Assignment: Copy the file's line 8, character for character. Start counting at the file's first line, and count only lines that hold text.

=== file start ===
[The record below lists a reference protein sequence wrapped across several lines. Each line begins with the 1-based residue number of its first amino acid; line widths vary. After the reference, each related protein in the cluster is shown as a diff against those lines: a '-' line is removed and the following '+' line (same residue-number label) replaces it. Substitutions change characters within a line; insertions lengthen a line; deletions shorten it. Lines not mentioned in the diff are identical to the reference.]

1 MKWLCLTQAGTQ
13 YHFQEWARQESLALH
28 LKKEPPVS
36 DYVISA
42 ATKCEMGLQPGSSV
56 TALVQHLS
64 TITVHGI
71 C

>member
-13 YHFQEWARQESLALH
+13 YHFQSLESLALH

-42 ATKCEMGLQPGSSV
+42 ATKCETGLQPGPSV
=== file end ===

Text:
64 TITVHGI